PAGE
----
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|Title: ||Assessment of platelet indices and platelet activation markers in children with Plasmodium falciparum malaria|
|Authors: ||Asare, Renate|
Owusu Danquah, Kwabena
|Keywords: ||Platelet membrane glycoproteins,|
|Issue Date: ||Dec-2020|
|Publisher: ||BioMed Central|
|Citation: ||Asare et al. Malar J (2020) 19:143 https://doi.org/10.1186/s12936-020-03218-4|
|Abstract: ||Background: Plasmodium falciparum malaria remains one of the world’s major infectious diseases that cause most
morbidity and mortality, particularly in children. In Ghana, most children below the ages of 5 years depending on
the severity of the infection often lose their lives. However, it is still debatable why infection with falciparum malaria
contributes to thrombocytopenia.
Methods: This study sought to investigate the expression of the various platelet indices and activation markers in
children with falciparum malaria. Platelet indices (Platelet count [PLT], Plateletcrite [PCT], Mean Platelet Volume [MPV],
Platelet Distribution Width [PDW] and Platelet-Large Cell Ratio [P-LCR]) and platelet surface membrane glycoproteins
(GPIIb/IIIa [PAC-1], P-selectin [CD62p] and GPIV [CD36]) expressions were determined in children with falciparum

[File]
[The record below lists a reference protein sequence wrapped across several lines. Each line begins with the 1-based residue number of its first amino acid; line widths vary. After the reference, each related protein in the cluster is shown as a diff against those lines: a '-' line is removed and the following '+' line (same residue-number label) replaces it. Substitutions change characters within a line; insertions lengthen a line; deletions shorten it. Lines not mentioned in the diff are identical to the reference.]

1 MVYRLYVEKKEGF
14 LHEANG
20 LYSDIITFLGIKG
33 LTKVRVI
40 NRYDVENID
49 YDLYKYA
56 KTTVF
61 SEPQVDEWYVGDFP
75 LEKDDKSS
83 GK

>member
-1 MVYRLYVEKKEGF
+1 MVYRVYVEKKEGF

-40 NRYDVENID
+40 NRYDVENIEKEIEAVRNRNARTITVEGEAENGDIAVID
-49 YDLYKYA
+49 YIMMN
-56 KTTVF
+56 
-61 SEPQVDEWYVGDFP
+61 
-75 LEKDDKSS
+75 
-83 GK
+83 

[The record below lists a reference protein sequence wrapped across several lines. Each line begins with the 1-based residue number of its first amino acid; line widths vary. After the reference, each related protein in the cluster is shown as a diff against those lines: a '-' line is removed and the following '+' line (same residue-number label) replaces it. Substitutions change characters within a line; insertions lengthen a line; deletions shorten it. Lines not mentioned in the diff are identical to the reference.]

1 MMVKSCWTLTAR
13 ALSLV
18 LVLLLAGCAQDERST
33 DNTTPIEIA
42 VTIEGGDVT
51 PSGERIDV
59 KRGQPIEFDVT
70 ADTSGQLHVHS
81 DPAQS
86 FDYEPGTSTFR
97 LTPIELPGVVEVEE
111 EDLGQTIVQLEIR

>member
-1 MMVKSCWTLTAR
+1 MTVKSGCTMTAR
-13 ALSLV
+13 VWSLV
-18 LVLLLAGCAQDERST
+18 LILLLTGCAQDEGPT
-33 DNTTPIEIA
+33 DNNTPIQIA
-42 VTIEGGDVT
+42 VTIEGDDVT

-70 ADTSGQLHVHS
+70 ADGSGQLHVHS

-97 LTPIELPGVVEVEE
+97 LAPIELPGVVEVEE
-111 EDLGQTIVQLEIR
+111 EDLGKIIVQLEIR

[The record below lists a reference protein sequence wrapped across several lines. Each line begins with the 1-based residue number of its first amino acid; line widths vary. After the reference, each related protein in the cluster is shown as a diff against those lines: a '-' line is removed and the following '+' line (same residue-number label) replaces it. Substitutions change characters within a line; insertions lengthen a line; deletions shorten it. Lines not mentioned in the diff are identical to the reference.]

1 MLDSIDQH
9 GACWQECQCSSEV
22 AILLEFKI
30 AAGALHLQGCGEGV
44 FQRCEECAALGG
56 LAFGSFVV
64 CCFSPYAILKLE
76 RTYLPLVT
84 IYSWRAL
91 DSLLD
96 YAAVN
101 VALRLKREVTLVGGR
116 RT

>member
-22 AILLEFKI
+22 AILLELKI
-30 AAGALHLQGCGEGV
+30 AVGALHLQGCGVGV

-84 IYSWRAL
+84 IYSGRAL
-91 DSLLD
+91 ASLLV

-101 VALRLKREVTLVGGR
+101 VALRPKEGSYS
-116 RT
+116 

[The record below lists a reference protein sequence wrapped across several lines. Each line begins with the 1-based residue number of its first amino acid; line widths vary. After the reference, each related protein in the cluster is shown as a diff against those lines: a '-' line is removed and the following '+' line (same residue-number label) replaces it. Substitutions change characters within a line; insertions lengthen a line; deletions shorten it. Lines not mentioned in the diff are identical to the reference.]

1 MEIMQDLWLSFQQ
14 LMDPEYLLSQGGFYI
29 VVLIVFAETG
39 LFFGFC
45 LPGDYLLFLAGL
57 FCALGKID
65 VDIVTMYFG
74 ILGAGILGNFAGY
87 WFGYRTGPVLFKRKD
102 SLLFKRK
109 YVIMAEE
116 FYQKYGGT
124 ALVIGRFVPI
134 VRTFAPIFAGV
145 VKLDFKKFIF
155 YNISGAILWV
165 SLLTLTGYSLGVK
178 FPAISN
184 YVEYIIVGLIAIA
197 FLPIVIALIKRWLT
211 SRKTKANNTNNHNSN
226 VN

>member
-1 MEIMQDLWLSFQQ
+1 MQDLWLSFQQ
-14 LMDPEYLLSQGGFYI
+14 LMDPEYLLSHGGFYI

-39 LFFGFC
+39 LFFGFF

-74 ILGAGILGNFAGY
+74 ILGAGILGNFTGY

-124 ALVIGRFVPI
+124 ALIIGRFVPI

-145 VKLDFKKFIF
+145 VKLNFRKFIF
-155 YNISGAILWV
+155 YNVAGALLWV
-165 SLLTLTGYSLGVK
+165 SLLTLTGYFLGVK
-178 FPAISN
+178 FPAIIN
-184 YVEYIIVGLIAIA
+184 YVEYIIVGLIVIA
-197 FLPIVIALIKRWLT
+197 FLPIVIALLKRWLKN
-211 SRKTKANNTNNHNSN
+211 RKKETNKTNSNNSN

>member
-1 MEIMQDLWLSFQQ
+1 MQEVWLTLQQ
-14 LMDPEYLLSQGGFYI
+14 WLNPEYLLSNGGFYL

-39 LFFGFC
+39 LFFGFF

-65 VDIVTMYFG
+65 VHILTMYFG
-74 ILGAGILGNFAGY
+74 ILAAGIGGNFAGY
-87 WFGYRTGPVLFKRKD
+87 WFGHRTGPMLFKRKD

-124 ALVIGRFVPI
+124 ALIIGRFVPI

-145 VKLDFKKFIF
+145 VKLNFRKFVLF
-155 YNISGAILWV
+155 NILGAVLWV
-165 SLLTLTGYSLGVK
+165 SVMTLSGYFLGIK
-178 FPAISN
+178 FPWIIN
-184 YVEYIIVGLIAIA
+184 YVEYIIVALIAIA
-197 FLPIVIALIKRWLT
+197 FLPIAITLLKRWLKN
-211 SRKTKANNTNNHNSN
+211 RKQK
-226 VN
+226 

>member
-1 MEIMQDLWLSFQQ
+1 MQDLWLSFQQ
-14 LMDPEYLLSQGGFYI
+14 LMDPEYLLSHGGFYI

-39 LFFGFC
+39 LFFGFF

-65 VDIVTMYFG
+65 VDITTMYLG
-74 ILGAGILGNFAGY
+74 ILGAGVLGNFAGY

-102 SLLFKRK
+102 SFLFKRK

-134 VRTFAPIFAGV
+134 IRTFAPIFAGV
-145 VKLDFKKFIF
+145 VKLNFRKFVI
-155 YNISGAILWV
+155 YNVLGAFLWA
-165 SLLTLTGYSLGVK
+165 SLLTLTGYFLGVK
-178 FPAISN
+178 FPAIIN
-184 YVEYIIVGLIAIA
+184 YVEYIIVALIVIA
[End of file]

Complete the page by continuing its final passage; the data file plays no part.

malaria (cases) and healthy children (controls) using automated blood cell analysis and flow cytometry techniques,
Results: Except for P-LCR, all the other platelet indices (PLT, MPV, PDW, and PCT) were significantly lower in the cases
than the controls (P < 0.05). Also, it was observed that the level of expression of the activation markers; PAC 1 and
CD62p showed a significant (P < 0.05) decreased before and after activation in falciparum malaria cases than in the
controls. On the contrary, CD36 expression in the controls did not differ significantly (p > 0.05) from the malaria cases.
Platelet activation markers were known to be associated with increased risk of falciparum malaria with the mean
fluorescence intensity of PAC1 (Odds Ratio [OR] 34.0, Relative Risk [RR] 4.47, 95% Confidence Interval [CI] 4.904–235.7;
p < 0.0001) and CD36 (OR 4.2, RR 1.82, 95% CI 0.9824–17.96; p = 0.04). Moreover, the percentage expression of CD62p
(OR 4.0, RR 1.80, 95% CI 0.59–27.24; p = 0.19) was also observed to be probably associated with increased risk of falciparum
malaria although not statistically significant (p > 0.05).
Conclusion: Plasmodium falciparum malaria has been known to be associated with platelet activation markers,
which probably contributes to thrombocytopenia.|
|Description: ||An article of published by BioMed Central and also available at https://doi.org/10.1186/s12936-020-03218-4|
|Appears in Collections:||College of Health Sciences|
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